Not all Aces develop super-powers right away. Two examples here need triggers. For Fortunato, a pimp in all but name, it is Tantric sex. For Mark Meadows, it’s taking illegal drugs but that takes time to develop. Both are at the start of their careers, as indeed many of the folk that are here.

It’s rather weird re-reading because part of my mind triggers on gathering information. Between them, Edward Bryant and Leanne C. Harper in ‘Down Deep’ probably established the most Aces in a single story. That was until I read Stephen Leigh’s ‘Strings’ with the Jokertown riots. That was until I read ‘Comes A Hunter’ by John J. Miller who also introduces the first Nat – for Natural – Yeoman who’s abilities with a bow and arrow can almost be mistaken for being an Ace.

Something I do remember from the original release was the first three ‘Wild Cards’ were released in short order so all the authors involved had to be aware of each others’ characters and the time-line. In many respects, the three could have been one large book but would have been impractical as a paperback. Hence you get characters mentioned that haven’t appeared yet and you feel yourself being drawn in and eager to see what happens as events start to get up-to-date. Be sure to read the appendixes because they will prepare you for what to come and they get better and better.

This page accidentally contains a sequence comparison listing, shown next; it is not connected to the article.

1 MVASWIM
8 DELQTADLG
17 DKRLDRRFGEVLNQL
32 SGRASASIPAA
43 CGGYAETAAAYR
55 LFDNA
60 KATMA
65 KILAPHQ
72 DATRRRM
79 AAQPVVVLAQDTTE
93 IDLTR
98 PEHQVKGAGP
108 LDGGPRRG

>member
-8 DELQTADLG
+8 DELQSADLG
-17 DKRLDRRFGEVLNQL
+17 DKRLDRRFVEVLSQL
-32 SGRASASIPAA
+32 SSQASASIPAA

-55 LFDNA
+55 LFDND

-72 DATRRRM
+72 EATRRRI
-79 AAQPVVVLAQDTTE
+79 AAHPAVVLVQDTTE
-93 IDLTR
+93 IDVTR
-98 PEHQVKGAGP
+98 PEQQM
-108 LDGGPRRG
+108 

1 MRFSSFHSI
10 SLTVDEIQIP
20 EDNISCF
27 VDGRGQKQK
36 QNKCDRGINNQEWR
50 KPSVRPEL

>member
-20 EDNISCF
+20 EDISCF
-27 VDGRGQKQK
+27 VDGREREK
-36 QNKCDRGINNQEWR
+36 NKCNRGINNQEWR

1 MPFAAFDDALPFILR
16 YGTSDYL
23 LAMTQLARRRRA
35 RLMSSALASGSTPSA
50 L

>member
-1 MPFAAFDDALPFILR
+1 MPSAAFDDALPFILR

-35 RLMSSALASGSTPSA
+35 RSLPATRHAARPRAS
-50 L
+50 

GF Willmetts

December 2017

(pub: TOR/Forge. 493 page enlarged paperback. Price: $18.99 (US), $21.99 (CAN). ISBN: 978-0-7653-2615-7)

check out websites: www.tor-forge.com, www.georgerrmartin.com and www.wildcardsworld.com

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About the Author ()